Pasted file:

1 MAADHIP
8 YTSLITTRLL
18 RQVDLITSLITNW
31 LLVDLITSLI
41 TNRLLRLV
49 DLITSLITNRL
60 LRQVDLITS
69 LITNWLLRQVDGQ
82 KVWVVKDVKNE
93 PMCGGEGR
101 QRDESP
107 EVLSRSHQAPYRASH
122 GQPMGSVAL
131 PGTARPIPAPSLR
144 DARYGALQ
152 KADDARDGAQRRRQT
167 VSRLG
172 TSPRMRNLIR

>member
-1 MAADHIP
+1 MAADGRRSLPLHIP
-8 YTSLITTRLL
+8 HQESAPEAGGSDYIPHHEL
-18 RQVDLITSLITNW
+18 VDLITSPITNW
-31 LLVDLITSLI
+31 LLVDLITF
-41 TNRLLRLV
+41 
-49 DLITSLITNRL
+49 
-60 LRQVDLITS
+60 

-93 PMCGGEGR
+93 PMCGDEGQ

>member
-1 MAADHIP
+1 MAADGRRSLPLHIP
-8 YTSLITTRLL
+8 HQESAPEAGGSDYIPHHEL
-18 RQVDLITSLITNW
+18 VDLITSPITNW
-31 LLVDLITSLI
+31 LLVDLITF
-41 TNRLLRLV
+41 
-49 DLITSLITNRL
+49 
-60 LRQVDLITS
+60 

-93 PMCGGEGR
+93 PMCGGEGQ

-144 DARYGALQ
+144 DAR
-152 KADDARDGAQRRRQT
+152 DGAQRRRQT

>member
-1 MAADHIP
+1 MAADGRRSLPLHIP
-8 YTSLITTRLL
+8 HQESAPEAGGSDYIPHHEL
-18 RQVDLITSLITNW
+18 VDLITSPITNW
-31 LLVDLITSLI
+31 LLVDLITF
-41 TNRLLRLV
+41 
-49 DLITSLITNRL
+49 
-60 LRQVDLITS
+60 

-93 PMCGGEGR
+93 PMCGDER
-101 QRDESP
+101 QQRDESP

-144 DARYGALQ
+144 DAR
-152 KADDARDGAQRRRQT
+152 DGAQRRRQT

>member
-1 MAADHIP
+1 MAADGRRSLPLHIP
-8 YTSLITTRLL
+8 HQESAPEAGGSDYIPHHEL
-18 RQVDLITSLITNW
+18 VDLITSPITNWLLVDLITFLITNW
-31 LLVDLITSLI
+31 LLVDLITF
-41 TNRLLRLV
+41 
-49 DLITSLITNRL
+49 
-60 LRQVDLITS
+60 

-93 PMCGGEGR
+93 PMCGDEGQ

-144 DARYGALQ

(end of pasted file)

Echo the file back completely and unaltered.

1 MAADHIP
8 YTSLITTRLL
18 RQVDLITSLITNW
31 LLVDLITSLI
41 TNRLLRLV
49 DLITSLITNRL
60 LRQVDLITS
69 LITNWLLRQVDGQ
82 KVWVVKDVKNE
93 PMCGGEGR
101 QRDESP
107 EVLSRSHQAPYRASH
122 GQPMGSVAL
131 PGTARPIPAPSLR
144 DARYGALQ
152 KADDARDGAQRRRQT
167 VSRLG
172 TSPRMRNLIR

>member
-1 MAADHIP
+1 MAADGRRSLPLHIP
-8 YTSLITTRLL
+8 HQESAPEAGGSDYIPHHEL
-18 RQVDLITSLITNW
+18 VDLITSPITNW
-31 LLVDLITSLI
+31 LLVDLITF
-41 TNRLLRLV
+41 
-49 DLITSLITNRL
+49 
-60 LRQVDLITS
+60 

-93 PMCGGEGR
+93 PMCGDEGQ

>member
-1 MAADHIP
+1 MAADGRRSLPLHIP
-8 YTSLITTRLL
+8 HQESAPEAGGSDYIPHHEL
-18 RQVDLITSLITNW
+18 VDLITSPITNW
-31 LLVDLITSLI
+31 LLVDLITF
-41 TNRLLRLV
+41 
-49 DLITSLITNRL
+49 
-60 LRQVDLITS
+60 

-93 PMCGGEGR
+93 PMCGGEGQ

-144 DARYGALQ
+144 DAR
-152 KADDARDGAQRRRQT
+152 DGAQRRRQT

>member
-1 MAADHIP
+1 MAADGRRSLPLHIP
-8 YTSLITTRLL
+8 HQESAPEAGGSDYIPHHEL
-18 RQVDLITSLITNW
+18 VDLITSPITNW
-31 LLVDLITSLI
+31 LLVDLITF
-41 TNRLLRLV
+41 
-49 DLITSLITNRL
+49 
-60 LRQVDLITS
+60 

-93 PMCGGEGR
+93 PMCGDER
-101 QRDESP
+101 QQRDESP

-144 DARYGALQ
+144 DAR
-152 KADDARDGAQRRRQT
+152 DGAQRRRQT

>member
-1 MAADHIP
+1 MAADGRRSLPLHIP
-8 YTSLITTRLL
+8 HQESAPEAGGSDYIPHHEL
-18 RQVDLITSLITNW
+18 VDLITSPITNWLLVDLITFLITNW
-31 LLVDLITSLI
+31 LLVDLITF
-41 TNRLLRLV
+41 
-49 DLITSLITNRL
+49 
-60 LRQVDLITS
+60 

-93 PMCGGEGR
+93 PMCGDEGQ

-144 DARYGALQ